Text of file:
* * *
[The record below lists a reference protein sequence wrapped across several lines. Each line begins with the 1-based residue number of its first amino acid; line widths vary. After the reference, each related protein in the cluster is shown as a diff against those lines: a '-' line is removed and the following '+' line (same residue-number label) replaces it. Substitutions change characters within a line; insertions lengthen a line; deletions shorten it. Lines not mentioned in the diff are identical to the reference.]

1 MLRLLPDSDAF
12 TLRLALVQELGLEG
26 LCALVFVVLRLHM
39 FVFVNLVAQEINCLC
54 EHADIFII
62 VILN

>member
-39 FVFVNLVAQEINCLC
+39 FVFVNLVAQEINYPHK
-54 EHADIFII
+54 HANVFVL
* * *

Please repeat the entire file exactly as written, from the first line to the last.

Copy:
[The record below lists a reference protein sequence wrapped across several lines. Each line begins with the 1-based residue number of its first amino acid; line widths vary. After the reference, each related protein in the cluster is shown as a diff against those lines: a '-' line is removed and the following '+' line (same residue-number label) replaces it. Substitutions change characters within a line; insertions lengthen a line; deletions shorten it. Lines not mentioned in the diff are identical to the reference.]

1 MLRLLPDSDAF
12 TLRLALVQELGLEG
26 LCALVFVVLRLHM
39 FVFVNLVAQEINCLC
54 EHADIFII
62 VILN

>member
-39 FVFVNLVAQEINCLC
+39 FVFVNLVAQEINYPHK
-54 EHADIFII
+54 HANVFVL